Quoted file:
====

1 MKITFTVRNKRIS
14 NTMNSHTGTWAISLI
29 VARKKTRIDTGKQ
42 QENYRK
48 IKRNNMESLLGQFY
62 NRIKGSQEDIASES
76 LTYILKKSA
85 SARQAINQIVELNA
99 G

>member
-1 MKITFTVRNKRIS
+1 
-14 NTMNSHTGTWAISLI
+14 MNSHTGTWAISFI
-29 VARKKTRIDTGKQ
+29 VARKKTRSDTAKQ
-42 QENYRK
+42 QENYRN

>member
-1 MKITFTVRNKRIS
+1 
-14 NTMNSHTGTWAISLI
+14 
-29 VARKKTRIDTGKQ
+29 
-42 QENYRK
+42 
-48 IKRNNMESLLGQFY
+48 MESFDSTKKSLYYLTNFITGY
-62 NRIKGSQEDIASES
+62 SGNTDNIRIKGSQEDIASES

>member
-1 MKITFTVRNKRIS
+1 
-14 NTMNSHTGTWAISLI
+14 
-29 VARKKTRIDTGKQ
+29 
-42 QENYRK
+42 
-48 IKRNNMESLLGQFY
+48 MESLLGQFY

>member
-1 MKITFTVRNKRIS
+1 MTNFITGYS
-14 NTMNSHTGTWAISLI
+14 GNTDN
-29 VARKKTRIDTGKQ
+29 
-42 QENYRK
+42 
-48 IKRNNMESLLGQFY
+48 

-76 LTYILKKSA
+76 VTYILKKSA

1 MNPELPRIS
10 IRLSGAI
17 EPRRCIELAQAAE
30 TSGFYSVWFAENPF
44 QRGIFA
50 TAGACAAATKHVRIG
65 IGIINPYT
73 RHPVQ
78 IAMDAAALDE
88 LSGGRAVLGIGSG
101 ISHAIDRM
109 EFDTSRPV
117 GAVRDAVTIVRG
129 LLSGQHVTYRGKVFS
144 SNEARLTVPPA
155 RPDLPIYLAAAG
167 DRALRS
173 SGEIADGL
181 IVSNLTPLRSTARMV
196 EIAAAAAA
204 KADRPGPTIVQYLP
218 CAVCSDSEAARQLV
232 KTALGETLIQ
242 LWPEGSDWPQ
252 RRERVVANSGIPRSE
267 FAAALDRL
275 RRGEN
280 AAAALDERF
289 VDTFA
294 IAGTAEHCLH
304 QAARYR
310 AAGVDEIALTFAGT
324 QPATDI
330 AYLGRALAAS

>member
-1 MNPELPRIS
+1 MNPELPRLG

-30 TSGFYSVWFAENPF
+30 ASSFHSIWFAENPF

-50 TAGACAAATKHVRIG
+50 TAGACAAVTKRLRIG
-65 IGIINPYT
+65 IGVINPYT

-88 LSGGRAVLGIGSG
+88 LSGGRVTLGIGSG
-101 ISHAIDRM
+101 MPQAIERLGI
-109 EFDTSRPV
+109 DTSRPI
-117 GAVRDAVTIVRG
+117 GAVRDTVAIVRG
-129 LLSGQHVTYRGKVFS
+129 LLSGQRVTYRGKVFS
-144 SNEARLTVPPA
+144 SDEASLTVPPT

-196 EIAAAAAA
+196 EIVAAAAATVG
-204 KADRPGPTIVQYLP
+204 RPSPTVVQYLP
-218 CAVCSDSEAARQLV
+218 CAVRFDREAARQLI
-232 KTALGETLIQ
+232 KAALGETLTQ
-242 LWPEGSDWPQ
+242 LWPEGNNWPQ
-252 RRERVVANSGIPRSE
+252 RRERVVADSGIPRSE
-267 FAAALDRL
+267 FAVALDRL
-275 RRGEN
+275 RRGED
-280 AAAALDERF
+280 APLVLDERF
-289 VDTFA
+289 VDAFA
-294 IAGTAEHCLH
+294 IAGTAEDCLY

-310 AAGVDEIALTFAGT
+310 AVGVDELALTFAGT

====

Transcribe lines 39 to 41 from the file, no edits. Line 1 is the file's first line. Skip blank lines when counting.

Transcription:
-42 QENYRK
+42 
-48 IKRNNMESLLGQFY